No time for populist campaignsFew people would argue against the pursuit of a better welfare system. Welfare has become imperative amid the deepening social polarization in Korea. Both the ruling and opposition parties alike are increasingly calling for better welfare services. But there must be clear and realistic principles and guidelines behind every policy, no matter how urgent it is to address a specific problem.
The opposition Democratic Party’s move to introduce free medical services is a populist stunt. First of all, it has gotten the principles wrong. No nation is capable of covering all medical costs for its people. If individuals are given this type of opportunity, their demands for medical coverage will be endless. Even Rhyu Si-min, the former health minister who served in the Roh Moo-hyun administration, had to ask the country’s poorest group of people to pay minimum premiums for medical coverage despite criticism from the liberal camp. Some advanced countries that offer free medical coverage are now struggling under immense deficits. Therefore, authorities must do their math first and study the situation carefully before making any changes in welfare-related policies.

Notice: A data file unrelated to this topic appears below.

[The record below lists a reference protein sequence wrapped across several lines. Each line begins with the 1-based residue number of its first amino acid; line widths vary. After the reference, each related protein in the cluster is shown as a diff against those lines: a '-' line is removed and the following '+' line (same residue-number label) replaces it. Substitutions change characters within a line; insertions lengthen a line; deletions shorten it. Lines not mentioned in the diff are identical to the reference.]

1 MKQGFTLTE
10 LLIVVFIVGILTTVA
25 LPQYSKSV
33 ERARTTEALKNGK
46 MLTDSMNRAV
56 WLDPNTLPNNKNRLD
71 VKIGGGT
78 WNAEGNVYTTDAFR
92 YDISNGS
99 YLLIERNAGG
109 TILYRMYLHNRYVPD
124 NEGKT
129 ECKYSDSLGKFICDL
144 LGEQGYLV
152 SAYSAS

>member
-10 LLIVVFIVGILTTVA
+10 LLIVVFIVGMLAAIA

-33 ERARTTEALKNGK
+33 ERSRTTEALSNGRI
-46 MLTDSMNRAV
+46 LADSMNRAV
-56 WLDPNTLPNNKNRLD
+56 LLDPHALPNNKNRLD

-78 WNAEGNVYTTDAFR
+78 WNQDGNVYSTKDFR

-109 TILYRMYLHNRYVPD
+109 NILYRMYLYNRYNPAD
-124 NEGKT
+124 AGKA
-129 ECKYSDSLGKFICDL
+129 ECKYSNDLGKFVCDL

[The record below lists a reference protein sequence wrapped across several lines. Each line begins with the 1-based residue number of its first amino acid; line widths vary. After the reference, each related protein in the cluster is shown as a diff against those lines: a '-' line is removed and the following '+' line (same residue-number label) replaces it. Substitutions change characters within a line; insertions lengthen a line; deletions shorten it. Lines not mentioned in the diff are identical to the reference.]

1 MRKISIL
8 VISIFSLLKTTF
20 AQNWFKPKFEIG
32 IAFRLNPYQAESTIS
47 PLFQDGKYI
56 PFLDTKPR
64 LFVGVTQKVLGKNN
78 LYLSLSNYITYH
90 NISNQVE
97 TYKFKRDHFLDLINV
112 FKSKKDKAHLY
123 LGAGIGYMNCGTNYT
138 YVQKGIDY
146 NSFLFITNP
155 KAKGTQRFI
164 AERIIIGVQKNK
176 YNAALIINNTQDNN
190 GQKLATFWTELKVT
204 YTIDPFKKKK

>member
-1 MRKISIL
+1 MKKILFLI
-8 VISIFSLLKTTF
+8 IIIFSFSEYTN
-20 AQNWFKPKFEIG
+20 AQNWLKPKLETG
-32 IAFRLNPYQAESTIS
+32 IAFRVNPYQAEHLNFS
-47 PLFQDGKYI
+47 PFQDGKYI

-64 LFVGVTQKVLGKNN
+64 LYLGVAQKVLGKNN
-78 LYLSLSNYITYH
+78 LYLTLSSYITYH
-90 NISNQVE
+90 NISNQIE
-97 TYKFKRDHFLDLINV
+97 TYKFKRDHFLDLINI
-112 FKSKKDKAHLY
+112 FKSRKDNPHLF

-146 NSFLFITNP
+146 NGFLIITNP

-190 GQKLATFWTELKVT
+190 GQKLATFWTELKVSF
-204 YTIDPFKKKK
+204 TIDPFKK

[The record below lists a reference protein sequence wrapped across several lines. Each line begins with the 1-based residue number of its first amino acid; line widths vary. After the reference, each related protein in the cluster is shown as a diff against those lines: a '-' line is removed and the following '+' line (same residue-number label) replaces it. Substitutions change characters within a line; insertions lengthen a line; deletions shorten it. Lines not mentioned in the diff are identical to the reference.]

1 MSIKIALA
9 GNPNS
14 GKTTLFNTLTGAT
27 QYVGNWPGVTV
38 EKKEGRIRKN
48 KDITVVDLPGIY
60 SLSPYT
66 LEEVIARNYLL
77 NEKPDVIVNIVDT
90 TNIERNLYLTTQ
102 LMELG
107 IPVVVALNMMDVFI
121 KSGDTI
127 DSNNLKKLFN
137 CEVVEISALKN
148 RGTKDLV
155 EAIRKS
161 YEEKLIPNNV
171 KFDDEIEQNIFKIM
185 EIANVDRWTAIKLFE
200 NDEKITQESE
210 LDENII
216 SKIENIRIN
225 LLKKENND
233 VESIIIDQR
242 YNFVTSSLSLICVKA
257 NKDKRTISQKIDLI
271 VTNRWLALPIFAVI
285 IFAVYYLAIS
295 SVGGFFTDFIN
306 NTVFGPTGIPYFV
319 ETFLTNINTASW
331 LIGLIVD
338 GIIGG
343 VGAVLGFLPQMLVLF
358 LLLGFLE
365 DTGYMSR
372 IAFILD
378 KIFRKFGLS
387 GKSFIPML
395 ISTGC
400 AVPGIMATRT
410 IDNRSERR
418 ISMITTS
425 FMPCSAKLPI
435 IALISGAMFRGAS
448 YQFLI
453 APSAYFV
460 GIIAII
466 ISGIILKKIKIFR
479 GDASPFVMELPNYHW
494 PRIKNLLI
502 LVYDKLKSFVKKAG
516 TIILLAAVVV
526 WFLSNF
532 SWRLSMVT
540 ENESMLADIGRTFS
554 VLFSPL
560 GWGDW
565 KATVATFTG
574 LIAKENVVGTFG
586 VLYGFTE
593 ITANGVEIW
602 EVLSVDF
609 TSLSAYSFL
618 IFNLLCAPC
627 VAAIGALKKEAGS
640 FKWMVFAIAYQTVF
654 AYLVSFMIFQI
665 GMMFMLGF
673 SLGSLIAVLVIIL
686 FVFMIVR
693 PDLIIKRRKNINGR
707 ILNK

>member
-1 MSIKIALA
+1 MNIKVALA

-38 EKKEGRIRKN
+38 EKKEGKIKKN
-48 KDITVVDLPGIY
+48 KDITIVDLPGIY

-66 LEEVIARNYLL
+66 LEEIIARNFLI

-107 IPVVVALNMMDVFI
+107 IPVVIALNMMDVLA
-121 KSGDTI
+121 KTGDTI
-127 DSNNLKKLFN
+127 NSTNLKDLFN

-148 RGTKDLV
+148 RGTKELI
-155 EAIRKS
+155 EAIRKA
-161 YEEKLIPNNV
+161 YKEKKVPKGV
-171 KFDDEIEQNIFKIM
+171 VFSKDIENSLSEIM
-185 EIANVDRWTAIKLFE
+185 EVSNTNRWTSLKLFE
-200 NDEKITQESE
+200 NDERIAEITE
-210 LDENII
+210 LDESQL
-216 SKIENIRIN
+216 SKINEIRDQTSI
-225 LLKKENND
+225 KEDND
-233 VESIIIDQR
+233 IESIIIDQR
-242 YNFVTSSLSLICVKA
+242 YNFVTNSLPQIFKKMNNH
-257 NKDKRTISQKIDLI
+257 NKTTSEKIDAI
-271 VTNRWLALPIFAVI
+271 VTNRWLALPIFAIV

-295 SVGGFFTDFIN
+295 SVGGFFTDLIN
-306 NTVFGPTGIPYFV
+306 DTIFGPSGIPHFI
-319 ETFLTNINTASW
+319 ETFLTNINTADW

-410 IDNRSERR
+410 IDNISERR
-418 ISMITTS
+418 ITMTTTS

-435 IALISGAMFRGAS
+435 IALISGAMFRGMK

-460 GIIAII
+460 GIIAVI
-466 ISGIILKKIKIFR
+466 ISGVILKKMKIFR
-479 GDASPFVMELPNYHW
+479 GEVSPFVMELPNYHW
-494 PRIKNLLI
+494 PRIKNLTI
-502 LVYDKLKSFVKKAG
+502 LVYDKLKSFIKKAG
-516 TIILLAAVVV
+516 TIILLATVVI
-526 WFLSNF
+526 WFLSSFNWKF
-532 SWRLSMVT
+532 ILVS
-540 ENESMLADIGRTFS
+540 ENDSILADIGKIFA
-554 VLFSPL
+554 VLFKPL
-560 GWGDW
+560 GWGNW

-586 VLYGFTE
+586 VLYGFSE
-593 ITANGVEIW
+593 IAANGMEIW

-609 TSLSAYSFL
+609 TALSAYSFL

Most importantly, the government simply cannot afford free medical coverage. The DP’s calculation that it would cost 8 trillion won ($7.1 billion) - already a whopping number - is misleading, as it would only cover immediate costs. The figure also would grow every year, creating a huge burden on the country. This, in turn, will lead to deficits.
Providing free medical service is a radical idea that was initially introduced by the progressive Democratic Labor Party in 2000. But the DP, the main opposition party, should certainly know whether a plan is feasible or not. Rather than focusing on this unsustainable idea, politicians should instead look to fix the underlying problems, which are rooted in health insurance policies. They must come up with a way to protect people from soaring medical costs. The ruling Grand National Party has proposed legislation encouraging the private sector to help fight diseases. The bill, which would pave the way for hospitals to share their medical supplies to reduce health care costs, should be examined closely.
Parties and politicians will likely compete with populist platforms ahead of the general and presidential elections next year. Debating policies is certainly healthy for the country, but it should not lead to irresponsible populist campaigns.
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